FCW.com's Ask Milt column includes a retired fed worried about blowing the whistle, and follow-ups on locality pay
A Reader Writes:
I recently retired from the Agriculture Department after 36 years as a federal scientist.
Even though now retired, I sincerely want to "blow the whistle" on my previous supervisors a right denied me while working under their supervision. The last six years of my federal career were very stressful, when I was turkey-farmed by my supervisors in 1995.
I have two concerns:
1. Can I still be a whistle-blower after I retire? Even though retired, can I still be attacked by my previous supervisors as a whistle-blower?
2. Is there a statute of limitations for supervisors making false statements and certifications on government forms?
Can I still be useful as a whistle-blower after I retire?
My family income depended on my job as a Ph.D. chemist and soil scientist. To complain or refuse to sign fraudulent statements about my performance evaluations and training reviews was the same as whistle-blowing, and would have ended my career in the USDA, an agency that only offers lip service to the concept.
In 1995, I set about to seek redress with the federal court in Santa Ana, Calif., but I was quietly advised by a government attorney that to do so would end my career and that no one would hire a 60-year-old scientist.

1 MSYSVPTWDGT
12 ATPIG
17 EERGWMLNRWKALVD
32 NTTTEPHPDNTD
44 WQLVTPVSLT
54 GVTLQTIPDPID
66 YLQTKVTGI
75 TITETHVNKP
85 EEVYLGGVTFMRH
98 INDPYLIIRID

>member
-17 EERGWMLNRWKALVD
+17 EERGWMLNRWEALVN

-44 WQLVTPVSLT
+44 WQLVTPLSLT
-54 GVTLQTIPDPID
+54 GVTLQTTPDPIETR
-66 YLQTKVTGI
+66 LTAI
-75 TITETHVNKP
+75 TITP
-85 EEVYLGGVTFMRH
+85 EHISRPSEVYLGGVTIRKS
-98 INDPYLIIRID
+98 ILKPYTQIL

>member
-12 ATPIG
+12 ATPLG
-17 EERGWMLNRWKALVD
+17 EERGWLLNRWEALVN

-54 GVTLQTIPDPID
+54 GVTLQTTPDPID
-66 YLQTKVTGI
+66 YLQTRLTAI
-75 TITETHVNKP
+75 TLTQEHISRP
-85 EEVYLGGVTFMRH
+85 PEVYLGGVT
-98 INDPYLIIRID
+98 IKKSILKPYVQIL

Even though I appear to be outside the jurisdiction of my old supervisors, can I still be attacked by them as a whistle-blower if I expose their fraud on me?
Is there a statute of limitations for supervisors making false statements and certifications on government forms? Am I too late and powerless as a retired employee even though I retired nine months ago, and the fraud occurred more than six years ago, only ending when I retired?
I don't know what anyone can do to you now if you are retired and no longer working in the public sector. Of course, people can attack your sincerity, competency, etc., but they can't touch your income. They can't fire you. It looks safe to me.
Locality Pay and Retirement
A few readers followed up on my Sept. 6 Ask Milt column, "The benefits of retirement," in which I addressed a reader's question about how locality pay factored into retirement. Here are some questions and answers on that subject:
Reader: If locality pay is figured into retirement pay, and only base pay is used to determine retirement, where does the locality pay come in?
Milt: Your base pay is what you're earning at retirement, and it includes your locality adjustment. In other words, if you're a GS-12 who has been living in Birmingham, Ala., your "high three" years are figured on your highest three years (usually your final three years) based on the GS-12 rates for Birmingham, Ala.
Reader: What if I retire from a high-cost area and move to a low-cost area?
Milt: No one is going to ask you where you retire to. That isn't taken into account when figuring your annuity.
Reader: Sounds like the plan would be to finish your "high three" in a high-cost area and then retire to a low-cost area.
Milt: Sounds like a good idea!
Zall is a retired federal employee who since 1987 has written the Bureaucratus column for Federal Computer Week. He can be reached at firstname.lastname@example.org.
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